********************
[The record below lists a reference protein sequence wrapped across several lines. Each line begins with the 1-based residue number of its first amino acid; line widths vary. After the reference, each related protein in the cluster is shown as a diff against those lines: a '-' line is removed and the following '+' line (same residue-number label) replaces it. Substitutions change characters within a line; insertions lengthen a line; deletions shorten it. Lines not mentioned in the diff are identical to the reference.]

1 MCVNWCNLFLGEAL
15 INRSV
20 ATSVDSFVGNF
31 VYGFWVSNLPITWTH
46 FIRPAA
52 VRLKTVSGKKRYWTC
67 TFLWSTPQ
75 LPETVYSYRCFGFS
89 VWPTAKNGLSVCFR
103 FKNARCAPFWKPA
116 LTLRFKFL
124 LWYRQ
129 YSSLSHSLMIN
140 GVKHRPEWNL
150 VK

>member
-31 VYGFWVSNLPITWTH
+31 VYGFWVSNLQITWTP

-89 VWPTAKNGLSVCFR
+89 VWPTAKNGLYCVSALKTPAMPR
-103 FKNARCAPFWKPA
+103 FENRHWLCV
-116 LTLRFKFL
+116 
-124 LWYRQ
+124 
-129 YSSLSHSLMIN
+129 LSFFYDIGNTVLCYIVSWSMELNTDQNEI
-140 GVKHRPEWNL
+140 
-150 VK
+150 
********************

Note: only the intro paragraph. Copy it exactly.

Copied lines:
[The record below lists a reference protein sequence wrapped across several lines. Each line begins with the 1-based residue number of its first amino acid; line widths vary. After the reference, each related protein in the cluster is shown as a diff against those lines: a '-' line is removed and the following '+' line (same residue-number label) replaces it. Substitutions change characters within a line; insertions lengthen a line; deletions shorten it. Lines not mentioned in the diff are identical to the reference.]